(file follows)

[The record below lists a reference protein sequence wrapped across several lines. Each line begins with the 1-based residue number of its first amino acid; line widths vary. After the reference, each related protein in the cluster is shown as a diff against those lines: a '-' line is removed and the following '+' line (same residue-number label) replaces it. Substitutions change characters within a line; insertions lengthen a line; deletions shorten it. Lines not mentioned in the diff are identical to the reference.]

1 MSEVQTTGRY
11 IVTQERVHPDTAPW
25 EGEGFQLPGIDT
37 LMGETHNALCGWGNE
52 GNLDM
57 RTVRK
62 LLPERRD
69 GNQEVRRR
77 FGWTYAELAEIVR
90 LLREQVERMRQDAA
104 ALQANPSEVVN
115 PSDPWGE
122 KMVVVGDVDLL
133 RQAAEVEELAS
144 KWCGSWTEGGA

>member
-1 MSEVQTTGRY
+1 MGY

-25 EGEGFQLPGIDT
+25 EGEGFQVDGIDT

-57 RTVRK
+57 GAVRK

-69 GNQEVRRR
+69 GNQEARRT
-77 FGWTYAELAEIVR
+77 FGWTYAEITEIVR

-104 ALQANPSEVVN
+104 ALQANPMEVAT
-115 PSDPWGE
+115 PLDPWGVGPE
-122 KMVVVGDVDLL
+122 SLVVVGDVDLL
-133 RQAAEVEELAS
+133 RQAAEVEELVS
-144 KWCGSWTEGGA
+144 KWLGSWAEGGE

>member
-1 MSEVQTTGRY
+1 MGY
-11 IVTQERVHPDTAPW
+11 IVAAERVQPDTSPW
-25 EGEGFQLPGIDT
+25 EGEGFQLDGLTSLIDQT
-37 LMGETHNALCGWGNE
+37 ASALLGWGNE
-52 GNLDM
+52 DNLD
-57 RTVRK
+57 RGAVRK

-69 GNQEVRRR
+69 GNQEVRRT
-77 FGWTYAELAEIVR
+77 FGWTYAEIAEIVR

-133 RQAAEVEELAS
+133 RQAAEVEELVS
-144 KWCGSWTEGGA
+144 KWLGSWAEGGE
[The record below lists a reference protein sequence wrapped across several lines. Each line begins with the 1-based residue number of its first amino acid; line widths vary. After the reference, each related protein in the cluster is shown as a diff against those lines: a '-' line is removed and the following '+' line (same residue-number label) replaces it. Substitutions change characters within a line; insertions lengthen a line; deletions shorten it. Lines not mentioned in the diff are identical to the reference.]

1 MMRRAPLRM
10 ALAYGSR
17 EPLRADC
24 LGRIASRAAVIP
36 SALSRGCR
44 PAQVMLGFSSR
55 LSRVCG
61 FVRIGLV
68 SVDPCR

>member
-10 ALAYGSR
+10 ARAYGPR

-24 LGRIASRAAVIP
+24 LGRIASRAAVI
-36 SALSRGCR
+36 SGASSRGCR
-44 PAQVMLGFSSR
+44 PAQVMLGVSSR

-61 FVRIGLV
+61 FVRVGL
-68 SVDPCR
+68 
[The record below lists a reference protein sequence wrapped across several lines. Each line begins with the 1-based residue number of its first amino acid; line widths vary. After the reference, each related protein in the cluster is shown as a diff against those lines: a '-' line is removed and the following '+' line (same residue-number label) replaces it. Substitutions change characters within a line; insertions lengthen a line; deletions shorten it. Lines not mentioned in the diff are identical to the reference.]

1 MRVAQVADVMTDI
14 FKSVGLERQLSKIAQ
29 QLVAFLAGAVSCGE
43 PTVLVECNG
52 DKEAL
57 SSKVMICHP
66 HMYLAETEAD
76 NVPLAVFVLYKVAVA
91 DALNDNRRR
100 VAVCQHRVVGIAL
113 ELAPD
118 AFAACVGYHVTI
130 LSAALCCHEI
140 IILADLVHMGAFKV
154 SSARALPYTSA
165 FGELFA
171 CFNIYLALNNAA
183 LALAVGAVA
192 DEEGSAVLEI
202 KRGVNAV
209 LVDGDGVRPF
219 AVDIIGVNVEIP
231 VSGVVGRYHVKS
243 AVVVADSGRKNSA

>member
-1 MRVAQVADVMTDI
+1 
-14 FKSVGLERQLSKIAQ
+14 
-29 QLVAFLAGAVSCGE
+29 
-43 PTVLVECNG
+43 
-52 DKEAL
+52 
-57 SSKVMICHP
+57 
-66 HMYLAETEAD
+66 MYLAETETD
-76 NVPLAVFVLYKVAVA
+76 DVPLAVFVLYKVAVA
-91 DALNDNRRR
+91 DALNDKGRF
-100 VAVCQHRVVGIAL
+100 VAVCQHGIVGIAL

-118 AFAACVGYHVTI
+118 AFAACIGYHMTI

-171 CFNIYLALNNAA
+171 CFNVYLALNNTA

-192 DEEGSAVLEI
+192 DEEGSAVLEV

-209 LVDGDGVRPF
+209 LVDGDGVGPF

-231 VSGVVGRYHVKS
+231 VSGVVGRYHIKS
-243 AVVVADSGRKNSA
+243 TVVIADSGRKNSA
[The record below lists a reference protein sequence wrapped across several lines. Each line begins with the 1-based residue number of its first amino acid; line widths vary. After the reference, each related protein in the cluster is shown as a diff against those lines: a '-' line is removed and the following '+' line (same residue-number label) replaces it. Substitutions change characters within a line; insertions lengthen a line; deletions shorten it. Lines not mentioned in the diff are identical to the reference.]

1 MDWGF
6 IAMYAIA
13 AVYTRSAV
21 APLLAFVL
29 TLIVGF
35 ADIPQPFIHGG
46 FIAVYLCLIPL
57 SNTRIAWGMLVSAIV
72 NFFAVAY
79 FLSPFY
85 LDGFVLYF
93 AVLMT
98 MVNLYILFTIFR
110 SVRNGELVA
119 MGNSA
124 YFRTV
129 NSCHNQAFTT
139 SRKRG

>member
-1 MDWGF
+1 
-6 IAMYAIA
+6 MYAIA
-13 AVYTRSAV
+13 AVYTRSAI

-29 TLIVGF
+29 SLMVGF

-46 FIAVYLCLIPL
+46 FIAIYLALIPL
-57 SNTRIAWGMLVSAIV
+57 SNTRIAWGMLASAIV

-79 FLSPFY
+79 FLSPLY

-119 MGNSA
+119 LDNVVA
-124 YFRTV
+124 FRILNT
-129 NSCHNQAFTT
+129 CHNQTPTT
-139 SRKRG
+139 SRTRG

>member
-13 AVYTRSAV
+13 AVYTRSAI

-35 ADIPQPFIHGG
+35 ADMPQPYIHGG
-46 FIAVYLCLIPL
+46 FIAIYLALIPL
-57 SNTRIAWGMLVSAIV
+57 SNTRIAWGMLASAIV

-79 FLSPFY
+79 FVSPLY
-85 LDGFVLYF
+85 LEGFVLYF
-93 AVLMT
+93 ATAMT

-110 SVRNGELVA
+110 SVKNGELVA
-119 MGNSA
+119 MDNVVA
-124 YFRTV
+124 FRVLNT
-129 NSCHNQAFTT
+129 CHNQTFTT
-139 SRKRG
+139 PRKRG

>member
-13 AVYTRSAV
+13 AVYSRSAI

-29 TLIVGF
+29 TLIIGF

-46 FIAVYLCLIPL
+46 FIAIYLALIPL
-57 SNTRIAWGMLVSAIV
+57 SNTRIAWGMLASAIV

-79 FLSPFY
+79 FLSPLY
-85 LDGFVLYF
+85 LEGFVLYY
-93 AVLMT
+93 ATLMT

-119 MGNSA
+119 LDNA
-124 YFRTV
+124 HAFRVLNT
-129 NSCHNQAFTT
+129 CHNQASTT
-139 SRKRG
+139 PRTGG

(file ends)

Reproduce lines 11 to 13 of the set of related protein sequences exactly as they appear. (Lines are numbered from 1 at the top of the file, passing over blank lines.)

90 LLREQVERMRQDAA
104 ALQANPSEVVN
115 PSDPWGE